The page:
The Women’s Path to Development

The Contribution of Women Entrepreneurs to Development in Ghanaian Communities

Ghana is a country of small and medium enterprises (SMEs). Not only do they represent 92% of the businesses and 85% of the manufacturing employment in the country, but they also contribute to 70% of the GDP (1). Women have played a leading role in their development.

When Ghana became a democracy after 30 years of political turmoil, the country had to face huge economic challenges. Relying on the financial assistance from the World Bank and the IMF, the successive governments of John Kufuor and John Atta-Mills undertook free-market reforms and bet on SMEs to boost economic growth, job creation and poverty alleviation. As a result, their number have steadily increased, contributing to fuel the 6% economic growth Ghana has experienced for the past decade.

As in most African countries, the majority of SMEs in Ghana are female-owned businesses, even though they often remain in the informal sector. The Ministry of Women and Children’s Affairs stated that women “control more than 50 percent of informal sector businesses” (2).  They operate mostly in rural areas or small urban centers.

Smile Dzisi et al. did a study among 216 women entrepreneurs in SMEs in the Koforidua Municipality in the Eastern region of the country (3). They showed that female entrepreneurs are involved in both “traditional and non-traditional women’s business sectors,” such as trading, services, agro-processing, manufacturing, textiles and fabrics, agriculture, education and construction. Furthermore, they established that these women have an innovative approach of their own activity, and half of them have engaged into business diversification, therefore generating more revenue for themselves and their relatives and creating more jobs opportunities in their community.

However, Ghanaian women entrepreneurs encounter a number of structural obstacles, which is the reason why the majority “tend to operate the more traditional low-income businesses […] often with low potential of growth” (4). High tax rate, economic uncertainty and lack of access to land and loans are the highest challenges to business (5). For instance, while they are usually risk adverse as compared to their male counterparts, they often have difficulties accessing credit. As a result, over 70% of women entrepreneurs start their business with capital less than 100 USD, and 90% use personal savings rather than loans from formal institutions.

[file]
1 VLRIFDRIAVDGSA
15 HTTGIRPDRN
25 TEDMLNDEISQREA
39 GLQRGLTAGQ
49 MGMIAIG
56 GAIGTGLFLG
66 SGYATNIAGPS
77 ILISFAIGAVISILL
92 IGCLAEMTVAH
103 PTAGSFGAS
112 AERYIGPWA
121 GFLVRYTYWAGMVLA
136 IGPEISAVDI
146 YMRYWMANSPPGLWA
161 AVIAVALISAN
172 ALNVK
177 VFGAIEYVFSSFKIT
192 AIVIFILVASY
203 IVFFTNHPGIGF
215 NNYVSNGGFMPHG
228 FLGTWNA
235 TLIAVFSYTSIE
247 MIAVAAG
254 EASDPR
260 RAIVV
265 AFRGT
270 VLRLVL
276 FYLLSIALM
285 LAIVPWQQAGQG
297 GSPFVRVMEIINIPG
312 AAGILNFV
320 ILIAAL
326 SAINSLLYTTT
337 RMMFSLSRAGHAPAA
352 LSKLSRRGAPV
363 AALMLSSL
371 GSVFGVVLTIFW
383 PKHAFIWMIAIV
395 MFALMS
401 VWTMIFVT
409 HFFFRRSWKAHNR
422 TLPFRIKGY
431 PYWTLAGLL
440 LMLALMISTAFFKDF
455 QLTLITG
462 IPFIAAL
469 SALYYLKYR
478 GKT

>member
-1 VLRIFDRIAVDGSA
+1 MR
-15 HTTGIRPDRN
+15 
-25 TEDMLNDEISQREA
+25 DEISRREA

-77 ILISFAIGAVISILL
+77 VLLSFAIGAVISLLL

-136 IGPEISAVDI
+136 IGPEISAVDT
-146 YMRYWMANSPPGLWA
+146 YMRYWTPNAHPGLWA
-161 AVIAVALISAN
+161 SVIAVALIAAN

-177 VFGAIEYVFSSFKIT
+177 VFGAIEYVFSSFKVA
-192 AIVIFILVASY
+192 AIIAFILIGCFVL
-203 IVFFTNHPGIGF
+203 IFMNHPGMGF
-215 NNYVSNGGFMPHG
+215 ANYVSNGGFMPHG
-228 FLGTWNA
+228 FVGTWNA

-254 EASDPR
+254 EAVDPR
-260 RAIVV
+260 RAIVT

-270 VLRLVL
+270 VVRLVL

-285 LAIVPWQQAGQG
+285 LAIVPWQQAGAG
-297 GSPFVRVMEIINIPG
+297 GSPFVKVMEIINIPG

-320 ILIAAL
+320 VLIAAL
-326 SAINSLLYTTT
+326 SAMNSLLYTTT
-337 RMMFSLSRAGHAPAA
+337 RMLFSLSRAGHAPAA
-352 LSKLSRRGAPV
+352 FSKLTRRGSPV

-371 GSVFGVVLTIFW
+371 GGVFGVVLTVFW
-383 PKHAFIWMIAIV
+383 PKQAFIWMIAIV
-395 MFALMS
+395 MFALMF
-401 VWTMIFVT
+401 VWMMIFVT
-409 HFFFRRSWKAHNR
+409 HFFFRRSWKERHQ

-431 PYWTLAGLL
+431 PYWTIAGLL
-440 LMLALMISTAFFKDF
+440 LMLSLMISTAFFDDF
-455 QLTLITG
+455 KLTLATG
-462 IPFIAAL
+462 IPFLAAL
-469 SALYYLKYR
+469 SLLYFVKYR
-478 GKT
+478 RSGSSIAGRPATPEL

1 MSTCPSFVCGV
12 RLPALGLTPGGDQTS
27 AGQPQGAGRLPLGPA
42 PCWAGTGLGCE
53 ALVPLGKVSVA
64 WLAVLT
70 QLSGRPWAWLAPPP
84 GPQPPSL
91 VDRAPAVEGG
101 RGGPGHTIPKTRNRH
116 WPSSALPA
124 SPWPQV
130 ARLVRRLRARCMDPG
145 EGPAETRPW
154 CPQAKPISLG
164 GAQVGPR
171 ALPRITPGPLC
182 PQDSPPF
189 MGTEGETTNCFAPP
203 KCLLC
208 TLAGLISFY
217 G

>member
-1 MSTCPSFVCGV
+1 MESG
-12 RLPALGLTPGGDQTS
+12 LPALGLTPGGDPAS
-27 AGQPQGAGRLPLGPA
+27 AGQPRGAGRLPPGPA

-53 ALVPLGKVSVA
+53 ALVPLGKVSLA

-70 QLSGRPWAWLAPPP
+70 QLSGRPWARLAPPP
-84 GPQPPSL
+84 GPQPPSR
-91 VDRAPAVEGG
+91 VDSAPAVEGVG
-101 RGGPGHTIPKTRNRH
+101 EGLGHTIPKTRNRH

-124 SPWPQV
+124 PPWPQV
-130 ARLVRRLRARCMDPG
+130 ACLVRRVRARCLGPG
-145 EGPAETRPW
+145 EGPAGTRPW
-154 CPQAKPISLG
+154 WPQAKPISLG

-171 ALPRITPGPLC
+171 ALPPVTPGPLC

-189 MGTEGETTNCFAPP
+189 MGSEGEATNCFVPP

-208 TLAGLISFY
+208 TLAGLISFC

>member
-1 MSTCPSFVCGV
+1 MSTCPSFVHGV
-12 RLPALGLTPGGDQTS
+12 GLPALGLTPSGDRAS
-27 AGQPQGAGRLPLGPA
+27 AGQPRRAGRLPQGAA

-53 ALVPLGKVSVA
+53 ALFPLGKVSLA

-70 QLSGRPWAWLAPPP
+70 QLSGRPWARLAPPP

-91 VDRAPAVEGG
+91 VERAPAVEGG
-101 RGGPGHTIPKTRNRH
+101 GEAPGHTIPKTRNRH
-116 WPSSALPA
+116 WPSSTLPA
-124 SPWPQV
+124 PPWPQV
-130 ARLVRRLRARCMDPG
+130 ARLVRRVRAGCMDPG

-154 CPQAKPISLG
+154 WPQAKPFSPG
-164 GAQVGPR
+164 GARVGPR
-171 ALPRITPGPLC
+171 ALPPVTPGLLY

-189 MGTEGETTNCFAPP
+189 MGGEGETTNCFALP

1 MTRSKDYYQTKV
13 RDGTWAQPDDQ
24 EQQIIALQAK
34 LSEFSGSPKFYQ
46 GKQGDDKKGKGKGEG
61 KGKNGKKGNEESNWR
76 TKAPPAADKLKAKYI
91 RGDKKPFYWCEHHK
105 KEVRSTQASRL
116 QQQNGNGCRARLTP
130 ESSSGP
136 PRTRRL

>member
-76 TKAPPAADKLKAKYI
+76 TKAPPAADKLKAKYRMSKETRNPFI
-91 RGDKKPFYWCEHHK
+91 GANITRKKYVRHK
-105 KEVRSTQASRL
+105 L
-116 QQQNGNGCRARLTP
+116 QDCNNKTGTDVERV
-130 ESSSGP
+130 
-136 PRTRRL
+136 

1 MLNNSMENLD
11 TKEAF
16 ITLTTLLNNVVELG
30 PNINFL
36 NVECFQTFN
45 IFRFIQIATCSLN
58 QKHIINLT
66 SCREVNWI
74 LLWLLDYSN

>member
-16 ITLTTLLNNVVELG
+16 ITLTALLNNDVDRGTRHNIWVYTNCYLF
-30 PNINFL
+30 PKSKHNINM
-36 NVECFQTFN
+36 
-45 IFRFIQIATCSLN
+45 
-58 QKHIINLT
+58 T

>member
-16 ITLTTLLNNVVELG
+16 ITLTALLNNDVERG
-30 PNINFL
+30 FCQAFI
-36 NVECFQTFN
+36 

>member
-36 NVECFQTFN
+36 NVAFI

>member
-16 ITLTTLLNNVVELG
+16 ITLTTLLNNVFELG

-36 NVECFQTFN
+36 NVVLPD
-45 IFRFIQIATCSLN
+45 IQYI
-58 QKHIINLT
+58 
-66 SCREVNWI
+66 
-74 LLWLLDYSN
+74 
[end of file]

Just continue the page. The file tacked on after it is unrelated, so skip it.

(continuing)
The Ministry of Women and Children’s Affairs and the development community have acknowledged the positive impact of Ghanaian women entrepreneurs on the economy both at a national and local level. This is the reason why they have worked together to further empower them. They have given them access to micro credit and small loans, provided them with agro-processing equipment, offered them management trainings and shared more information on the tax issue (7).

This year, oil production has officially begun at the Jubilee oilfield, which has raised fears that Ghana has become another African country cursed with oil. In such a context, Ghanaian women have a major role to play in the development of the country as a sustainable middle-income economy.

By Daniele Adler


  1. ABOR (Joshua) and QUARTEY (Peter), Issues in SME Development in Ghana and South Africa, International Research Journal of Finances and Economics,, 2010
  2. Ministry of Women and Children’s Affairs,
  3. DZISI (Smile), BUCKLEY (Patricia), SELVARAJAH (Christopher), MEYER (Denny), Women Entrepreneurial Activities in Developing Economies,, Swinburne University of Technology, Hawthorn, Australia, 2008
  4. Ghana Country Profile, African Development Fund,, October 2008
  5. Voices of Women Entrepreneurs in Ghana, International Finance Corporation, April 2007
  6. African Development Fund, ibid.
  7. Ministry of Women and Children’s Affairs, ibid.